Due to global warming, we need an alternative propulsion system that is more environmentally friendly. The objectives of Scorpio project as a battery powered electric vehicles are lightweight design, cost effective energy efficiency, and preserve the nature. One of the easy ways to attract potential buyers is the minimal energy cost, this project aims to reach 120km range for only 1 euro with one quarter of weight of a modern small car. The futuristic design is an additional feature to attract users.
Designing a car/vehicle is far easier than naming it, so after a few days of thinking how to call it, my coworker came to me seeing that I was designing it for some time, with a comment: “What is that scorpion shaped thing?”… so the name came naturally after that. Two front wheels and one larger rear wheel give to the vehicle an unusual look, which can’t pass next too you unseen, making a convertible style seating driver a center of attention on the street. Which we can’t disagree that is not that important part of owning a vehicle. Battery positioned right behind the driver’s seat together with low positioned electric engine (inside the rear wheel’s circle) bring Scorpio’s center of gravity on a perfect low height making it well balanced. A steel space-frame structure beneath a skin of conventional synthetic material are the principals that is Scorpio’s lightweight concept based on. This allows a high level of safety as well as affordable pricing.
The use of expensive composite materials is deliberately avoided to follow lightweight-design philosophy, in order to make electric mobility affordable to as many people as possible. Having no roof, it creates the feeling of spaciousness with all-around visibility. The seat, pedals, and a steering console/column can be adjusted to the size of the driver, to fit like a glove to different driver’s height.
Designer : Djordje Kovacevic
Vehicle’s dynamic performance, low mass, and optimum efficiency coupled with maximum simplicity – are reflected in the appearance. Around three meters long and 125 cm high, the aerodynamic Scorpio offers zero-emission driving at minimal cost. After charging the battery for three hours at a cost of about one euro, the experimental vehicle has a range of up to 120 km. This results from the combination of low weight, narrow frontal area, low rolling resistance, and highly efficient electric propulsion. Energy consumption per person is almost 20 times lower than that of an economical small car. The cockpit features screen display that shows battery state-of-charge or in the future – the nearest charging station, infotainment equipment, and heating and cooling as well as your smartphone’s display, which can be optionally automatically synced with your desired OS. Eye-catching arachnid-ish shape, unusually large rear wheel, and futuristic LED headlights, are aimed at young buyers or those whose spirit is forever young. Depending to local laws, even 16-year-olds could begin drive on this vehicle, adjusting only the speed limit regulations. Weight below 300 kg makes Scorpio only one quarter of the weight of a modern small car. The turning circle of just something above 5 m makes this vehicle ideal for inner-city mobility.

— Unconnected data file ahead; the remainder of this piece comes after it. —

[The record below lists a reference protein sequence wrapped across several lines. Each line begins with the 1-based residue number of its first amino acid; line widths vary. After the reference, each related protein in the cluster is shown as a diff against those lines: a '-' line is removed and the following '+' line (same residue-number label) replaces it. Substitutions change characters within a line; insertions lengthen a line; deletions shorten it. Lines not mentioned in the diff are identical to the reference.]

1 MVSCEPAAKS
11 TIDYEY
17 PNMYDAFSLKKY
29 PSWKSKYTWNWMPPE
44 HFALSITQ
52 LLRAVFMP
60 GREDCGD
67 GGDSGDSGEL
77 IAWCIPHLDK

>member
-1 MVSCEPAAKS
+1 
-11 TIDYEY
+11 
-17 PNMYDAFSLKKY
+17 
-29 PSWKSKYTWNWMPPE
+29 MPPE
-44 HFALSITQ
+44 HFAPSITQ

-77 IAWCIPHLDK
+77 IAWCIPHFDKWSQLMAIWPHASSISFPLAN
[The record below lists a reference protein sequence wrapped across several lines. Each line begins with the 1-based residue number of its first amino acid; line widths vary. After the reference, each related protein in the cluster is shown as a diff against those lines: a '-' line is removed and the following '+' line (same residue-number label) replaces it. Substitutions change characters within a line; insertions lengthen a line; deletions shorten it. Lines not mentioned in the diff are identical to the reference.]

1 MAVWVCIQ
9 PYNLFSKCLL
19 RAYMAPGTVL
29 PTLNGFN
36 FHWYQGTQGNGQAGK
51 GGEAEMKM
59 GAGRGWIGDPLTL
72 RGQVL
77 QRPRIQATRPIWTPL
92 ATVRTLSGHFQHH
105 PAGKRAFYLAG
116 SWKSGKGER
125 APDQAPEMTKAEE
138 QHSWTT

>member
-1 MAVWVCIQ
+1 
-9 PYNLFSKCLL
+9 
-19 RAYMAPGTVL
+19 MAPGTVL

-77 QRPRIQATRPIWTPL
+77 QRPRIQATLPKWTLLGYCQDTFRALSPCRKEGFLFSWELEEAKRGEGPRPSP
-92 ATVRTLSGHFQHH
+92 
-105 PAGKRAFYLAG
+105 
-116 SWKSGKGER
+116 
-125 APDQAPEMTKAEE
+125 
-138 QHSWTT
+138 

The door, together with steering console, opens forward to enable easy-entry, making no obstacles in the way; optionally remote controlled via smart phone enhances the optical effect of this action. The futuristic character of this one-seater vehicle is underlined by invisible chassis components, such as the wheel with integrated brake, both front and rear, as well as the motorbike-derived rear swing-arm. The rear wheel enhances agility and power momentum with a diameter of 1200 mm.
The projected top speed of 120 km/h, from 0 to 100 km/h acceleration in 10 seconds demonstrate that Scorpio’s urban mobility includes motorway-capability. It takes very little energy Scorpio to deliver such performance – peak power output is 34 kW/45 hp; 10.5 kW/14 hp is continuously available. The useable battery capacity of 5 kWh enables a range of 120 km, which corresponds to fuel consumption of just 0.6 liters of gasoline. Over an annual 10,000 km the Scorpio’s energy consumption would therefore be a modest 525 kWh. This could be supplied by a five square-meter, 500-Watt solar panel mounted on the roof of the garage.